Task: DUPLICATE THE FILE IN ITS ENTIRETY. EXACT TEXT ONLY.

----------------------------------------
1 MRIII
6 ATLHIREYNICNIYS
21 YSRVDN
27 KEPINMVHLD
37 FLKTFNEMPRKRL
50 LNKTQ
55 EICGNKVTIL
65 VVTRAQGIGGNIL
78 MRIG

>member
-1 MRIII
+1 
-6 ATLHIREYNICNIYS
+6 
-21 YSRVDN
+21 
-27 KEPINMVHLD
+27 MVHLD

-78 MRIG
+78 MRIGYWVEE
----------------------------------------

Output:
1 MRIII
6 ATLHIREYNICNIYS
21 YSRVDN
27 KEPINMVHLD
37 FLKTFNEMPRKRL
50 LNKTQ
55 EICGNKVTIL
65 VVTRAQGIGGNIL
78 MRIG

>member
-1 MRIII
+1 
-6 ATLHIREYNICNIYS
+6 
-21 YSRVDN
+21 
-27 KEPINMVHLD
+27 MVHLD

-78 MRIG
+78 MRIGYWVEE